“No… well, maybe. With a different spelling, I suppose. But this is from Abigail. The Hebrew name meaning ‘Father’s Joy.’ But without the father, Abba, part. Gayle just means Joy.”
I felt the strong wind fall out of my sails.
“Joy,” I said aloud, stupidly.
Gayle thanked me again and bounded off into the bright white snowy Colorado night.
This was a force with which I was not prepared to reckon.
I was still fighting my own Joy by the time we made it to California two weeks later. We were back at my Someone’s parents’ place, nestled sight distance from the Sierra Nevada mountains with orange groves and grapevines in every direction. We spent the early pandemic days here, and I was grateful to return on less tumultuous terms. I took the road reprieve to connect again, and rode a bicycle with my littlest big dog to the water ditch past the first orange grove. Dangling my feet above where the water should be, I called my friend Ann. Ann, from the Hebrew name Hannah, means “favor” or “grace.” Both of which she extended to me as I watched the sun get low on Pacific time, imagining the cold darkness of her Ohio Eastern time.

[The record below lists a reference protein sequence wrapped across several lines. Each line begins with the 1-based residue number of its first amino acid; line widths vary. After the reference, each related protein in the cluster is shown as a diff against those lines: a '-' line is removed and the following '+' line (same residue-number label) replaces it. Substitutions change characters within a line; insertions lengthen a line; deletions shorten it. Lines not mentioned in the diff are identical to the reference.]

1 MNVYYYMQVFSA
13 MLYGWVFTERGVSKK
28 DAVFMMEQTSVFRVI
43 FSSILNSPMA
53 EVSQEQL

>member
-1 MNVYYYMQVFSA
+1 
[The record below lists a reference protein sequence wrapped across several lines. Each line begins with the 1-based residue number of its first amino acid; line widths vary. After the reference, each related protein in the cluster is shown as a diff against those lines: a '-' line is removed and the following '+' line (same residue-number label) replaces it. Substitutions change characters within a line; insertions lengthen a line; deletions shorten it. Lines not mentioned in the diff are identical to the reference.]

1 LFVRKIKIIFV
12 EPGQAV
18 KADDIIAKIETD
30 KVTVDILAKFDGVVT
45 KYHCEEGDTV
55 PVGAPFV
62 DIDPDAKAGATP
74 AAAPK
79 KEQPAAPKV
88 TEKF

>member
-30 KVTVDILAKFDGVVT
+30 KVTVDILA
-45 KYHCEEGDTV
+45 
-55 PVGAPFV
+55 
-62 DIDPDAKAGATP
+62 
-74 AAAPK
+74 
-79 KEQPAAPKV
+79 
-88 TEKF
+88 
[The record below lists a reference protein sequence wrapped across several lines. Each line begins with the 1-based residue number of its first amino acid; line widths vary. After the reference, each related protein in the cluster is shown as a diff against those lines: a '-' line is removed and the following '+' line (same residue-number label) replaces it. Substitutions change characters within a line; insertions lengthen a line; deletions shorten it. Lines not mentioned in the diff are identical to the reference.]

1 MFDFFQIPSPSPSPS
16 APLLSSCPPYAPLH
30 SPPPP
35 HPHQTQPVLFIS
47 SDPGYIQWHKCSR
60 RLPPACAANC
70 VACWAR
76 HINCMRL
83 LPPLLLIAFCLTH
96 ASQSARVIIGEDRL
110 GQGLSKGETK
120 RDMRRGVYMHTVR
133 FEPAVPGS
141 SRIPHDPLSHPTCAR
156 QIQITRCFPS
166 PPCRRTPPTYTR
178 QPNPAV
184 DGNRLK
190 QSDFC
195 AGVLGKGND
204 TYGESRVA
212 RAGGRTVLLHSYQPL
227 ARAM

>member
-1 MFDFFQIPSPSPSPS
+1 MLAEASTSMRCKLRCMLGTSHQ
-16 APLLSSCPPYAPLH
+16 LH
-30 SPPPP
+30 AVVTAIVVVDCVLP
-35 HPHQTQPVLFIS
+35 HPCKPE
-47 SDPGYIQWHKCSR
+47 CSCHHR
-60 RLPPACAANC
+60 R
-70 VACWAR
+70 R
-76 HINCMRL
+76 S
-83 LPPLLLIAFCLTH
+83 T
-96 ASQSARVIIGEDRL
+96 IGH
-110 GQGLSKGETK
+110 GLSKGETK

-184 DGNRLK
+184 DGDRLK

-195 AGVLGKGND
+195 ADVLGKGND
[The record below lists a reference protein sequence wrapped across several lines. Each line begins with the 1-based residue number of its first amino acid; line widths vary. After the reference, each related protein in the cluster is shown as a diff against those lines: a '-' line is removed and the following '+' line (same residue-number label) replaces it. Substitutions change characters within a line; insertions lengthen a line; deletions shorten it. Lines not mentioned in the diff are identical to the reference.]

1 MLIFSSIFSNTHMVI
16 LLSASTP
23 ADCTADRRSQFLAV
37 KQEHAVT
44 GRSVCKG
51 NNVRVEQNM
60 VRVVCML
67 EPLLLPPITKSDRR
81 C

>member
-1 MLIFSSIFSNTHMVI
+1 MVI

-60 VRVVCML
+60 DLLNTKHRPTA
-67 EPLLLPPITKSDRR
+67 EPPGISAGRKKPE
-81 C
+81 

We talked about our mothers and our jobs and our Someones and landed squarely on God. In Christian culture, we refer to God as “Father.” Names like this are important inasmuch as they give a jumping point for what we cannot know. It’s problematic. For those of us growing up under the name of Father, we are often doomed to fashion God under the same pretenses. If our father was loving, our God was loving. If he was an asshole, then God is an asshole. It’s a simplification, but an important one.
Names are important. What we believe a name means can change who we are.
“I wonder,” said Ann, full of grace, “if you could find another person to fashion God after, if that would change your view of God.”